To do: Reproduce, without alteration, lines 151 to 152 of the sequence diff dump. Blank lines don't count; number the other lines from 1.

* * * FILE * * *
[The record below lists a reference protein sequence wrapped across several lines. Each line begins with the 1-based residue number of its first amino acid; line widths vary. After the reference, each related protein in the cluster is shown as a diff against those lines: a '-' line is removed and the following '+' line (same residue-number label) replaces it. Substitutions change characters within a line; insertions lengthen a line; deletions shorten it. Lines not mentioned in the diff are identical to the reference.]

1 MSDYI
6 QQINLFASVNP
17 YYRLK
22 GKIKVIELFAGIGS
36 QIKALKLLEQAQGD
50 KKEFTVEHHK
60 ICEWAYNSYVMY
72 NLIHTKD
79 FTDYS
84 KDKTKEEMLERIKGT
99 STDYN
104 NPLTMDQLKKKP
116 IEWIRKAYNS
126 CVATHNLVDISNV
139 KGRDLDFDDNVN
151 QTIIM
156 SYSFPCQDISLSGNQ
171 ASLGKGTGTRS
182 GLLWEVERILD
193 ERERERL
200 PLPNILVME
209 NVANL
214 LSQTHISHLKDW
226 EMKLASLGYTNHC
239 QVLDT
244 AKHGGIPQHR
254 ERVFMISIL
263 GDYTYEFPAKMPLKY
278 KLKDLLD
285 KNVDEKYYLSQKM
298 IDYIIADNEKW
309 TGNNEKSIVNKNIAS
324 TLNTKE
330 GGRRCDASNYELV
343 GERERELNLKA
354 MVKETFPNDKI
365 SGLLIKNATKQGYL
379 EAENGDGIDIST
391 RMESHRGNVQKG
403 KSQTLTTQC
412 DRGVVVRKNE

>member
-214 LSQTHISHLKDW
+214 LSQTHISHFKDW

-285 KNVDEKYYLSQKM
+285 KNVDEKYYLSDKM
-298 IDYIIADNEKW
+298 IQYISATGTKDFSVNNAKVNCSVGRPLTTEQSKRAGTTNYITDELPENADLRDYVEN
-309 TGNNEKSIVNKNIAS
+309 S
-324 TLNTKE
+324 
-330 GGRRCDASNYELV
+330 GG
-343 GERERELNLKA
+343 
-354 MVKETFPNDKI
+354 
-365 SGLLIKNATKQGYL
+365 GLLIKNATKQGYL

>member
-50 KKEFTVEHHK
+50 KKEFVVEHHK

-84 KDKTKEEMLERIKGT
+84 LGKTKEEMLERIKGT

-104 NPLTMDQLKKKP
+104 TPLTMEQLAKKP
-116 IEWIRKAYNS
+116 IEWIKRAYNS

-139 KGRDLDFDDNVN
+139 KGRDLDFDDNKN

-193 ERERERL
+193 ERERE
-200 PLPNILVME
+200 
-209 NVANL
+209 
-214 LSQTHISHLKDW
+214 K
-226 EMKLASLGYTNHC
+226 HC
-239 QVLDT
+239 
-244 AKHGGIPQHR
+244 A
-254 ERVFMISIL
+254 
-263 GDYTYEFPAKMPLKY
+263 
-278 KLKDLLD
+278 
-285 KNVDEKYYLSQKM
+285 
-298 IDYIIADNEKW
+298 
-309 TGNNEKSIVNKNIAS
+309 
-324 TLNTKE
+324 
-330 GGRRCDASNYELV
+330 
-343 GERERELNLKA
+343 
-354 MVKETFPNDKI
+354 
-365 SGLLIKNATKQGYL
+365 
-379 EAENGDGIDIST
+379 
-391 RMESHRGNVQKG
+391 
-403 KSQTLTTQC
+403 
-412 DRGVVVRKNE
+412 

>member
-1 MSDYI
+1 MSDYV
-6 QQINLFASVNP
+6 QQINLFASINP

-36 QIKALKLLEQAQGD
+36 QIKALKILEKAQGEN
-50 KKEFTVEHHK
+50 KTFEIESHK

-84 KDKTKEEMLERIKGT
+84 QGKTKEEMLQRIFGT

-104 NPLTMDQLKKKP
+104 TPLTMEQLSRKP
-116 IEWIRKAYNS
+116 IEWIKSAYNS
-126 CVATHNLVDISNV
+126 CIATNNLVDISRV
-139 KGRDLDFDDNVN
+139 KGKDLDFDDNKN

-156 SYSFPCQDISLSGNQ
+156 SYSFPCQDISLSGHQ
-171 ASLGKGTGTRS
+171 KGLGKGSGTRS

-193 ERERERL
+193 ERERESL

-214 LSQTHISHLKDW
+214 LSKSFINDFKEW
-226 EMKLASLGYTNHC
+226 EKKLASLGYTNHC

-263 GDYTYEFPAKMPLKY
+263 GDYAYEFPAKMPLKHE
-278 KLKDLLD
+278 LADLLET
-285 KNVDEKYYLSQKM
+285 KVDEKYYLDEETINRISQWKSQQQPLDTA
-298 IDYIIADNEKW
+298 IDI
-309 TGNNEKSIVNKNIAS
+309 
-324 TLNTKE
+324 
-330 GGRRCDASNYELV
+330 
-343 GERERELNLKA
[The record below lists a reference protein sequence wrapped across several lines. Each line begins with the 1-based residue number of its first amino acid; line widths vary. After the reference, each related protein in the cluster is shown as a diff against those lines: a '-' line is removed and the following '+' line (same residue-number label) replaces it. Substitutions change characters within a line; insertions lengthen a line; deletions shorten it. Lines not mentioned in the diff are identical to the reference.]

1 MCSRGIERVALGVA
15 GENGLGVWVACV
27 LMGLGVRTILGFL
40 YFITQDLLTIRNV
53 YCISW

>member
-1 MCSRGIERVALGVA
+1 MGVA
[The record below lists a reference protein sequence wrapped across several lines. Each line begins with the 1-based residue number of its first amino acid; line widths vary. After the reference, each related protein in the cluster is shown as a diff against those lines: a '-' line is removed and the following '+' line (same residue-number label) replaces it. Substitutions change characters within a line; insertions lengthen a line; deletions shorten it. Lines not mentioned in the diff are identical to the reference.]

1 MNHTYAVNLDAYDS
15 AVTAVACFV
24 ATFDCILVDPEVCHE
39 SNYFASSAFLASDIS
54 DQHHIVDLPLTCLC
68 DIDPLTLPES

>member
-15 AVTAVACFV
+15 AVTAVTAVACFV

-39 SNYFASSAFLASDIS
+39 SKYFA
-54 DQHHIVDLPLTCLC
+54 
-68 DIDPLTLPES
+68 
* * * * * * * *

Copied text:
+285 KVDEKYYLDEETINRISQWKSQQQPLDTA
-298 IDYIIADNEKW